I’ve recently moved to a new web host which offers support for the ‘Let’s Encrypt‘ service which provides SSL certificates for domains, for free.
SSL encryption is an important tool to have on your domain to protect account details of site users and though this site does not hold personal data on site visitors, it is still very important to use SSL to reduce ‘man in the middle’ attacks.
One of the issues with Let’s Encrypt on a shared hosting environment, is that traffic is limited to the site if the browser they are using does not support SNI. SNI (Server Name Indication) is a networking protocol where a client indicates what hostname it is attempting to connect to at the start of the handshaking process. Essentially it allows a server to present multiple certificates on the same IP address allowing multiple secure (https) websites to be served without requiring all those sites to use the same certificate.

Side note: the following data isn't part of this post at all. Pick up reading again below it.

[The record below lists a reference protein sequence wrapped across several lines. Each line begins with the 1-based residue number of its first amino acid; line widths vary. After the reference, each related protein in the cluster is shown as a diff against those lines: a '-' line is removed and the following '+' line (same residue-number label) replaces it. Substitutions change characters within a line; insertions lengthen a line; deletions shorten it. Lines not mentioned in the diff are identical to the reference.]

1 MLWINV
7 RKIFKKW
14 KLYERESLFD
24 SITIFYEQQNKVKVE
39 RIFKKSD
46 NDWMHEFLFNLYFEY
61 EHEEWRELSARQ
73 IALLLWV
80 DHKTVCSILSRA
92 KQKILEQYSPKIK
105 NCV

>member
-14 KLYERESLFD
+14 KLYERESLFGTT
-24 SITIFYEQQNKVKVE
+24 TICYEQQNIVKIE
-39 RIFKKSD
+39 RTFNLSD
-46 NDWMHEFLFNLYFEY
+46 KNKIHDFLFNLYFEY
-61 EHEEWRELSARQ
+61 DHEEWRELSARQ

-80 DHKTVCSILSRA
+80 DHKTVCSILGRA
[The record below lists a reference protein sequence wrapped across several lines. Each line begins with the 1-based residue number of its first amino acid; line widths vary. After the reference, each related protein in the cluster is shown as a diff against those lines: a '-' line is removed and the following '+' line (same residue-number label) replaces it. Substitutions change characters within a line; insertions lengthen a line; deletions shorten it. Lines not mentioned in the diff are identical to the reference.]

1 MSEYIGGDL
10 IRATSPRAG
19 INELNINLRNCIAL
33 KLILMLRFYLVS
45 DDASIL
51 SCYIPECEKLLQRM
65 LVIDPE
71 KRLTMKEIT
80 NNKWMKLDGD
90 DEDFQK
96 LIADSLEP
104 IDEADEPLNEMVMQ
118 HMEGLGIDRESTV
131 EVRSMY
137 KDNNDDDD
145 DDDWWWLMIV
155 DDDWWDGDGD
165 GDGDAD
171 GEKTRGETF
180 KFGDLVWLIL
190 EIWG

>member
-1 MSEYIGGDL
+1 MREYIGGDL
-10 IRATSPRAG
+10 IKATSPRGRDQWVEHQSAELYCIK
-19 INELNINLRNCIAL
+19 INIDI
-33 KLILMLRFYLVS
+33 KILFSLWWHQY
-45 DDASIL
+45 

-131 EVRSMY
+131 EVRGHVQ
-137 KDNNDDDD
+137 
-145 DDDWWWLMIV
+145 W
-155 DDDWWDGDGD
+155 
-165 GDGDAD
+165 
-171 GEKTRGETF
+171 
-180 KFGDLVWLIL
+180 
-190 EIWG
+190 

There is a drawback to this method, in that browsers that do not support SNI will not be able to gain access to the site therefore traffic is limited on the site.
As a web designer, wide accessibility is key for website development and deployment, so normally I would not opt for the Let’s Encrypt service for a client, instead if they required SSL certification, I would use either VPS or managed dedicated hosting and purchased a third party SSL certificate despite this increasing the costs.
For this website, using a free SSL certificate from Let’s Encrypt makes sense as I don’t expect high volumes of traffic and the traffic that does come to this site, I would prefer to be encrypted to protect site visitors.
Despite limiting traffic to the site, I am very happy on how easy it was to implement Let’s Encrypt SSL Certificates on the domain and Qualys SSL Labs have given the domain a rating of A in the SSL Report: https://www.ssllabs.com/ssltest/analyze.html?d=jamesglen.org.uk&hideResults=on